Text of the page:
Ron bears a bit of a resemblance to a slim Santa. He has plans to expand the shop area into some of the warehouse space. On the evening I was there, all of his work stations were buzzing.
Volunteers were busily cranking out bikes for kids on Tuesday night. The work stations were well-equipped and well-organized.
The regulars were much more adept with the bikes that we worked on than I was. I took on the Speed Racer at right and my task was unfinished at quitting time.
I know a little about bikes. I do most of my own work and can readily change a tire, adjust derailleurs, replace chains, cables and housings, adjust bearing preload, wrap bars, and in general perform most tasks associated with keeping my high-end bikes in good working order. Very few of those skills mattered when Ron pointed me to a small bike on a work stand. A volunteer named Gene had taken it on and he said, "Do you know anything about gears?" Sure, I know about gears. I was set to shine as I started on my first bike, only to meekly give up after finding that a cable had rusted in half within a housing and condemning two shifters gleaned from large box of salvaged parts. Many of these bikes were cheap to begin with, and feature a lot nuts and bolts. Servicability is not a common design feature. Ron shys away from multispeed bikes and coaster brakes are the stoppers of choice. I found that anything with a cable was problematic, as these bikes, for the most part, have never seen a drop of oil or a touch on maintenance. Cables rust into housings, shifters are jammed or broken, chains and chainrings are rusty. Open ended wrenches are the tools for the job and simplicity is favored over elegance. Single speed bikes with coaster brakes are the set-up of choice for a reason.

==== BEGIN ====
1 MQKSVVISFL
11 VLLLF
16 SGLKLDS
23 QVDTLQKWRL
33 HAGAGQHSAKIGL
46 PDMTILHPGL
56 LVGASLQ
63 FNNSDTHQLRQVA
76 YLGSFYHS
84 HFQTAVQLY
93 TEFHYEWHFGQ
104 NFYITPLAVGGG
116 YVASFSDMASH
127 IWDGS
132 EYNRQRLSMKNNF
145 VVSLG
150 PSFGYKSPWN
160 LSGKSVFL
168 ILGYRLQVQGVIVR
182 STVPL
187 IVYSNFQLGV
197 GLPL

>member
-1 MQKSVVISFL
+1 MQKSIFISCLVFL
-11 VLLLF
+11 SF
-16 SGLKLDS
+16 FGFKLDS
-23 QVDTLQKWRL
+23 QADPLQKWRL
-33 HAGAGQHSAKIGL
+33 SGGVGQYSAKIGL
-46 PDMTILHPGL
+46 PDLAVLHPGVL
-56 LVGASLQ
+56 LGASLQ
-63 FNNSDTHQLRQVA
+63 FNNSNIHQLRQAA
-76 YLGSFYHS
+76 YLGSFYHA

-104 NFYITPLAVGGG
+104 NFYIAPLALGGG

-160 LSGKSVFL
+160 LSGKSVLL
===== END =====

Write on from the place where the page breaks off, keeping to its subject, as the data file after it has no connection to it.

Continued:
The "out-the-door" year-to-date tally.
Recycle Bikes for Kids was the benficiary of memorials for the late Brock Johnson, and that money enabled King to buy several cases of new tubes. Most parts are reclaimed and organized into large boxes that are mined for things like pedals, seats, and grips. On the night I was there, handlebar grips were in short supply and Ron was pondering where he could obtain what was needed.
I was pretty much a failure at getting bikes out the door, but Ron assured me that my experience was typical of first-timers. When asked what they needed, he said that usually it was volunteers, but that they are closing in on Christmas and they will take a little break afterward. They can always use repairable bikes, basic parts, and cash to buy supplies. The shop is a 1212 E 6th, behind Rocktown Distillery, and Ron's number is 501.952.4581. If you want to see where Santa Claus does some of his best work, give Ron a shout and lend the elves a hand.